The Dead and the Living, by W. H. Hudson

The last was indeed in essence a small thing, but was running to such a great length it had to be ended before my selected best inscriptions were used up, also before the true answer to the question: "Why, if inscriptions do not greatly interest me, do I haunt churchyards?" was given. Let me give it now: it will serve as a suitable conclusion to what has already been said on the subject in this and in a former book.

When we have sat too long in a close, hot, brilliantly-lighted, over-crowded room, a sense of unutterable relief is experienced on coming forth into the pure, fresh, cold night and filling our lungs with air uncontaminated with the poisonous gases discharged from other lungs. An analogous sense of immense relief, of escape from confinement and joyful liberation, is experienced mentally when after long weeks or months in London I repair to a rustic village. Yet, like the person who has in his excitement been inhaling poison into his system for long hours, I am not conscious of the restraint at the time. Not consciously conscious. The mind was too exclusively occupied with itself—its own mind affairs. The cage was only recognised as a cage, an unsuitable habitation, when I was out of it. An example, this, of the eternal disharmony between the busy mind and nature—or Mother Nature, let us say; the more the mind is concentrated on its own business the blinder we are to the signals of disapproval on her kindly countenance, the deafer to her warning whispers in our ear.

The sense of relief is chiefly due to the artificiality of the conditions of London or town life, and no doubt varies greatly in strength in town and country-bred persons; in me it is so strong that on first coming out to where there are woods and fields and hedges, I am almost moved to tears.

We have recently heard the story of the little East-end boy on his holiday in a quiet country spot, who exclaimed: "How full of sound the country is! Now in London we can't hear the sound because of the noises." And as with sound—the rural sounds that are familiar from of old and find an echo in us—so with everything: we do not hear nor see nor smell nor feel the earth, which he is, physically and mentally, in such per-period, the years that run to millions, that it has "entered the soul"; an environment with which he is physically and mentally, in such perfect harmony that it is like an extension of himself into the surrounding space. Sky and cloud and wind and rain, and rock and soil and water, and flocks and herds and all wild things, with trees and flowers—everywhere grass and everlasting verdure—it is all part of men, and is me, as I sometimes feel in a mystic mood, even as a religious man in a like mood feels that he is in a heavenly place and is a native there, one with it.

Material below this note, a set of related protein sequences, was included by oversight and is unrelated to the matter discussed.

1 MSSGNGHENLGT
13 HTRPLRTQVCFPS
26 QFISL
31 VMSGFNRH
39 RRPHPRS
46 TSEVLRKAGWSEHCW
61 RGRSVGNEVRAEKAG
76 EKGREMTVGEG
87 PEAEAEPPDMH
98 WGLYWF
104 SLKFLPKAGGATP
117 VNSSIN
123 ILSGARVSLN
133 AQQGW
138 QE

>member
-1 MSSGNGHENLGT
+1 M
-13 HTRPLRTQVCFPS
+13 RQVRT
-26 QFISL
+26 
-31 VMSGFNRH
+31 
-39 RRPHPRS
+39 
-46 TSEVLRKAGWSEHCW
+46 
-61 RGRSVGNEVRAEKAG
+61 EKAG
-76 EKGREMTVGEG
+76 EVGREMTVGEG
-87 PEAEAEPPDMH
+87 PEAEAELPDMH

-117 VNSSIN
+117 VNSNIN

Another less obvious cause of my feeling is that the love of our kind cannot exist, or at all events not unmixed with contempt and various other unpleasant ingredients, in people who live and have their being amidst thousands and millions of their fellow-creatures herded together. The great thoroughfares in which we walk are peopled with an endless procession, an innumerable multitude; we hardly see and do not look at or notice them, knowing beforehand that we do not know and never will know them to our dying day; from long use we have almost ceased to regard them as fellow-beings.

I recall here a tradition of the Incas, which tells that in the beginning a benevolent god created men on the slopes of the Andes, and that after a time another god, who was at enmity with the first, spitefully transformed them into insects. Here we have a contrary effect—it is the insects which have been transformed; the millions of wood-ants, let us say, inhabiting an old and exceedingly populous nest have been transformed into men, but in form only; mentally they are still ants, all silently, everlastingly hurrying by, absorbed in their ant-business. You can almost smell the formic acid. Walking in the street, one of the swarming multitude, you are in but not of it. You are only one with the others in appearance; in mind you are as unlike them as a man is unlike an ant, and the love and sympathy you feel towards them is about equal to that which you experience when looking down on the swarm in a wood-ants' nest.

Undoubtedly when I am in the crowd, poisoned by contact with the crowd-mind—the formic acid of the spirits—I am not actually or keenly conscious of the great gulf between me and the others, but, as in the former case, the sense of relief is experienced here too in escaping from it. The people of the small rustic community have not been de-humanised. I am a stranger, and they do not meet me with blank faces and pass on in ant-like silence. So great is the revulsion that I look on them as of my kin, and am so delighted to be with them again after an absence of centuries, that I want to embrace and kiss them all. I am one of them, a villager with the village mind, and no wish for any other.

This mind or heart includes the dead as well as the living, and the church and churchyard is the central spot and half-way house or camping-ground between this and the other world, where dead and living meet and hold communion—a fact that is unknown to or ignored by persons of the "better class," the parish priest or vicar sometimes included.